We spent the winter months finalizing the layout design and once that was done we began picking out the flooring, colors, fixtures, windows, doors etc. So as it turned out, we were way ahead of the game. It has been amazing to be involved in the process from the idea phase to the actual building.

Within days the forms were set for the foundation
Pouring the cement
With forms removed, it begins to look like a house

Finishing the garage floor

After the foundation was finished and set, we had several days of rain so everything on construction stalled until things dried. In June the framing begins...

The house is taking shape
Right, electrician Gene is installing the temporary
power for building. On the left is Dick the owner.

View from kitchen window. Did I mention
how beautiful his land is?
Rafters and joists going on.
View from back; right bottom window is bedroom &
left bottom window is family room; right top window
is master suite, middle is kitchen and 4 windows on
left are in living room
close to being enclosed
Enclosed and ready for shingles
In one day the shingles are on
This is the view from his living room - it's
a WOW!

The schedule is full for the coming weeks with lots to do. It seems to be moving fast now that the house is enclosed and we don't have to be concerned with rain setbacks anymore. So, as you can see, I've been busy with a very special project. I'll post again when we get more done.

Wednesday, July 16, 2014

Remembrance, Reflection and Reunion

On June 28th, Mark and I participated in the Memorial Celebration of Life of our dear friend, Gary Schroeder. He was Mark's childhood friend and we double dated with Gary and Judy in high school. We lost track of each other for several years and then one day while we lived in Burbank, CA. I got an amazing phone call and it was Judy! They too lived in California and luckily we renewed our friendship and enjoyed many fun times together before we retired to Nebraska.

It was a shock when Gary was diagnosed with lung cancer and a deep loss when he died on December 31, 2013. Gary was a lovely man, one of the 'good guys', a great friend, husband and father. At the Memorial, friends and family told wonderful stories that exemplified his character and personality.

He didn't know before he died that he would have been a grandfather, but a grand baby is on its way to the delight of Judy and his family and friends.

We had an emotional day remembering Gary as the person we knew, and the life he lived and the profound realization that we had him no more. We also thought of Judy and the new life she would need to create for herself; and their grandchild who would never know him personally, and his children who would miss his wit, wisdom and love.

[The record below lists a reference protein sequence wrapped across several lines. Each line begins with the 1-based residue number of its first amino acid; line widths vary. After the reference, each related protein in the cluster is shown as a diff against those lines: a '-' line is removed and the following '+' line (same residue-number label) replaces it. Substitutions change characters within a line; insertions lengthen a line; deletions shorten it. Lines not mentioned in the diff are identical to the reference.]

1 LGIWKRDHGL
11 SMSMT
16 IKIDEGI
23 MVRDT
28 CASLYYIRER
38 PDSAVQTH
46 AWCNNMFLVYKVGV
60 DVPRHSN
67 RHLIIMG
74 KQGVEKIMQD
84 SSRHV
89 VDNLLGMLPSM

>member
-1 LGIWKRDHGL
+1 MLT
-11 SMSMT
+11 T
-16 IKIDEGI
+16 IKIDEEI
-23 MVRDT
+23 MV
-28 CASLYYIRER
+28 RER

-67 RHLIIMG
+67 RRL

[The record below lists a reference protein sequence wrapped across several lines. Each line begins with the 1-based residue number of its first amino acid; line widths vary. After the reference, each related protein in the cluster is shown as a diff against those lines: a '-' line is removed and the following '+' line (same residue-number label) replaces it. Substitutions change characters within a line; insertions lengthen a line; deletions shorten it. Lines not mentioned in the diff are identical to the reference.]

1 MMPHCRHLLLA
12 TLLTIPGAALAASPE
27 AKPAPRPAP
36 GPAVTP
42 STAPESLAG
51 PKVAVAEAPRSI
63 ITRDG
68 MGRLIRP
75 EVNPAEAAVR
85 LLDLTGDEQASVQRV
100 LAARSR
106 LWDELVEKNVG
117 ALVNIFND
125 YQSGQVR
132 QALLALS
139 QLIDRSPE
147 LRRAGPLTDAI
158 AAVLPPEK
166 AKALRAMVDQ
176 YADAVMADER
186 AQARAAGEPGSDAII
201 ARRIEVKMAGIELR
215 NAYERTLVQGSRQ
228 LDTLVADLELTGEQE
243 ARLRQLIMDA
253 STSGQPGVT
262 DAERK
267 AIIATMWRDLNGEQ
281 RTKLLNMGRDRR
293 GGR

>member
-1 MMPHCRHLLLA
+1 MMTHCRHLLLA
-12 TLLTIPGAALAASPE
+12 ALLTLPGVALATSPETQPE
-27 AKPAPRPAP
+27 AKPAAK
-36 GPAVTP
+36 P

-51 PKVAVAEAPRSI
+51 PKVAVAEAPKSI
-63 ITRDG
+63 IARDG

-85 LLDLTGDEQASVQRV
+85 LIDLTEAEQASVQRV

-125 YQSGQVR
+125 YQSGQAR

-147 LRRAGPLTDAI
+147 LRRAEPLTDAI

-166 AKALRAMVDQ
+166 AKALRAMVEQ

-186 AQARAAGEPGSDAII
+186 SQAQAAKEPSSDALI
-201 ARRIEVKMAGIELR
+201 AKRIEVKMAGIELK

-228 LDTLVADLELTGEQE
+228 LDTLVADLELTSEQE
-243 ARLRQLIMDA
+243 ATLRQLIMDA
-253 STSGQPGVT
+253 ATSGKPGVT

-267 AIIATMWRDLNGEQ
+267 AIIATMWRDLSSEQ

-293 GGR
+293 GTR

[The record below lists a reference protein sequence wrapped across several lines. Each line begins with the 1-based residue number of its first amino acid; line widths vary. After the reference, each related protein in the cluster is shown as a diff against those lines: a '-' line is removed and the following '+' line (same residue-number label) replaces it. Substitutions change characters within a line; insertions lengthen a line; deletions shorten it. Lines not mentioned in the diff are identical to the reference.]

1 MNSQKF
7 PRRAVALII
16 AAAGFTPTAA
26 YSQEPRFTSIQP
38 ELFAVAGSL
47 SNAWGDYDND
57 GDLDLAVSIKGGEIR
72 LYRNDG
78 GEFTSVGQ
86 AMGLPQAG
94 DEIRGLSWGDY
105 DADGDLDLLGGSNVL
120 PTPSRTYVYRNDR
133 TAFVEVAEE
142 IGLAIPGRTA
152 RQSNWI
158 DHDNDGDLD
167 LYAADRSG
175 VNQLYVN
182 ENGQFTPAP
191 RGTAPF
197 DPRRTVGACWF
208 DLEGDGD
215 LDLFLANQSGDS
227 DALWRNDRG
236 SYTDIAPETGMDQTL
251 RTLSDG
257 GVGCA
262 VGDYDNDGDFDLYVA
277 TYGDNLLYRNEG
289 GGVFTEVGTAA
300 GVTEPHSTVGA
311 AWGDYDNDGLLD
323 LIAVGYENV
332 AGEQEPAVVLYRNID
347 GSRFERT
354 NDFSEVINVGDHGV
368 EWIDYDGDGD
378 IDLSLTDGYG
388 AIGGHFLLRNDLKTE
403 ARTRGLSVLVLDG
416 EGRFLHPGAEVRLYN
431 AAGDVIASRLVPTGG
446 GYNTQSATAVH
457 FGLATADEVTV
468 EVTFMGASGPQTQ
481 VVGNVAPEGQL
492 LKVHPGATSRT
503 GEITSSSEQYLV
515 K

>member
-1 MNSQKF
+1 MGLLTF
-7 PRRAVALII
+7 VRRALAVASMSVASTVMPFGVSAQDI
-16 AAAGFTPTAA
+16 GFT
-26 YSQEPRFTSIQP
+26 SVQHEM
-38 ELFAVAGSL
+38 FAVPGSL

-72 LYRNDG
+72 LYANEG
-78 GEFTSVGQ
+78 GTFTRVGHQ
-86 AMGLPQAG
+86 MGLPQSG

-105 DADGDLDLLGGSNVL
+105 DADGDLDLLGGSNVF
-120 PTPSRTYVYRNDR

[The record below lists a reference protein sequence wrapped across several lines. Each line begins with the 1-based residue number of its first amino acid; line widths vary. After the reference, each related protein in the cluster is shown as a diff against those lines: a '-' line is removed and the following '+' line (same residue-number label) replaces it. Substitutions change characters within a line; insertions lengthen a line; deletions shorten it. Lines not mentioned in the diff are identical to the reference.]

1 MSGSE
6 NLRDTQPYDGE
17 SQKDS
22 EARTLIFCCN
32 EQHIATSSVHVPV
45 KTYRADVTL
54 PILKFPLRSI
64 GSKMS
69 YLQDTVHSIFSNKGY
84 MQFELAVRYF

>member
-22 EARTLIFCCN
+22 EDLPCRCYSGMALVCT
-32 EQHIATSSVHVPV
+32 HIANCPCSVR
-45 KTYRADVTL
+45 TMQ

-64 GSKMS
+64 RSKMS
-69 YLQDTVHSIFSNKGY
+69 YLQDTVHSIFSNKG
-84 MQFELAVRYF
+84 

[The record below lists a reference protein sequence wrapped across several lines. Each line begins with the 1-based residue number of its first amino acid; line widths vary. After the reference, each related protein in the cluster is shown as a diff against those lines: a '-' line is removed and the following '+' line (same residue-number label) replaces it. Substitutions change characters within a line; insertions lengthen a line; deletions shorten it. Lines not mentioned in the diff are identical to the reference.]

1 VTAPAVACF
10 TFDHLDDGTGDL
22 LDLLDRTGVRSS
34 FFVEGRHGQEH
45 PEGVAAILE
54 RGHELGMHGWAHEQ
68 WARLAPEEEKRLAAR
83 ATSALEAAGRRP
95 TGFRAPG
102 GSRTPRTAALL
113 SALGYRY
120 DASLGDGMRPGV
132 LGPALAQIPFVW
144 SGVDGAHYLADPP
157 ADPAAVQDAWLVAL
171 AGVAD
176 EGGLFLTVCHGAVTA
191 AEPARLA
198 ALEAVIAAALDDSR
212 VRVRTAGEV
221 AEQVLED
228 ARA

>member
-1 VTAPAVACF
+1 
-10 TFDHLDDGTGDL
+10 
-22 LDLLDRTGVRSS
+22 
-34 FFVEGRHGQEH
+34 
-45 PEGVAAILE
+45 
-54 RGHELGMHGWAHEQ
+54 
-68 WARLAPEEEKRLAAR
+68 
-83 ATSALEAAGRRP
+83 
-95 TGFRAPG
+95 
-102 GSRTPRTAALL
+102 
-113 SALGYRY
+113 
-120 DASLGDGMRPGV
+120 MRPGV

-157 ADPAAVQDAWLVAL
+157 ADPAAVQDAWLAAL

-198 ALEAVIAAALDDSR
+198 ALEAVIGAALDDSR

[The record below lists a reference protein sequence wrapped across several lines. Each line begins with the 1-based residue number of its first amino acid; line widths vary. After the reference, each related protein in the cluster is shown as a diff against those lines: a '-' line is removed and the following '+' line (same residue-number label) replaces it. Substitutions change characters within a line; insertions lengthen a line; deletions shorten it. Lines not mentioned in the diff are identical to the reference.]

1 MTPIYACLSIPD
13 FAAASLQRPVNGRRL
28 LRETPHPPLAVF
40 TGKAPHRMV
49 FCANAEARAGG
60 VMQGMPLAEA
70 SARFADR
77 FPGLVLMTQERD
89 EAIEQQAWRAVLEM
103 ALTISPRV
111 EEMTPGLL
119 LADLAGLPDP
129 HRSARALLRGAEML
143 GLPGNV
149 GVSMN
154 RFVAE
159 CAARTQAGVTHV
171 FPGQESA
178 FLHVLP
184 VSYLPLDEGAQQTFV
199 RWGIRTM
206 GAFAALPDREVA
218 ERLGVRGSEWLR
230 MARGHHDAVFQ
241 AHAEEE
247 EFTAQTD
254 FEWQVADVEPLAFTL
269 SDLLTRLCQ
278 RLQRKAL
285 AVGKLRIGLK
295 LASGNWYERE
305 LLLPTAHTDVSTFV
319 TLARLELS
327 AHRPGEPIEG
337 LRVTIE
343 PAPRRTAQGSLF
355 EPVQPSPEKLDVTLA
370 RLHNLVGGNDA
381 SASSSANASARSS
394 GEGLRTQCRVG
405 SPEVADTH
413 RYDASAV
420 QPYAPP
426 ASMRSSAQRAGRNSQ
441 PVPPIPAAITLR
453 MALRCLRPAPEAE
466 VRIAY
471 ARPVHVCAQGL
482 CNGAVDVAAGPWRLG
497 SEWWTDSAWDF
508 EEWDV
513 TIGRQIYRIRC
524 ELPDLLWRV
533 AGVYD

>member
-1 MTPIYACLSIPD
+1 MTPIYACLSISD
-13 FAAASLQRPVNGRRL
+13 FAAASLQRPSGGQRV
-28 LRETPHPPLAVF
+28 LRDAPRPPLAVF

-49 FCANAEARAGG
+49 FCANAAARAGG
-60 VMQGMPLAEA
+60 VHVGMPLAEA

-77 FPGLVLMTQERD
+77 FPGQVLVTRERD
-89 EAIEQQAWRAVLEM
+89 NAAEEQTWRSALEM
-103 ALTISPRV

All of us face this but it doesn't seem real until it happens to us or people we love. These occasions are significant in that they remind us of our own mortality and how precious our lives are so we get a chance to reassess and reboot, if necessary.

The Memorial was held in our home town in South Dakota so many old friends and classmates were there which provided the joy of the day. I was reacquainted with friends from high school that were 18 or 19 the last time we saw each other- that is 45+ years! Boy, is that a reality check. I don't know about you, but I feel like 'myself' inside and if asked an age, it would be 20 something. So when meeting with high school friends after that time apart, the reality of 'real age' hits hard!

(L to R)Judy McKay Schroeder, me, Linda McFarland Engel, Quindrid Albert Godden, Sue Miller Tuttle
The delight for me was that the faces were still the same but just a little more lived in. The twinkle of the eye, the wit,humor and laugh, the voice, the mannerisms and expressions were still distinctly there. It was great fun to catch up on each others lives and the people we've all become. I had such warm wonderful feelings as we left town and I thought about reconnecting with these lovely women and hoping there would be more visits in the future.

Old college friends; Me, Judy and Carol in front of the Campanile
on campus of SDSU
From our hometown, Mark and I travelled to Brookings, SD where we reunited with two of my dear college friends, Carol Nielsen Lovegren and Judy Schladweiler Rearick. Mark and I had visited Judy about 16 years ago but I hadn't seen Carol for 44 or 45 years!! We toured the campus of South Dakota State University and reminisced about what we could still remember. There were major memory gaps for all of us.

(Front) Craig & Judy Rearick (Back) Russ & Carol
Lovegren, Mark and me
We get so busy when we are young and building our lives and distance makes reunions more difficult. When that happens, getting together at this time of life means alot.

And finally a special shout out to my sister-in-law, Marilyn, who is recovering from triple bypass heart surgery. We love you and are so happy you are on the road to recovery.

Mark and Marilyn a couple days before surgery
Grandma Carolyn making granddaughter, Ava,
smile while great aunt, Marilyn, and great uncle,
Mark, look on
It has been a great summer so far. I hope you are enjoying yours.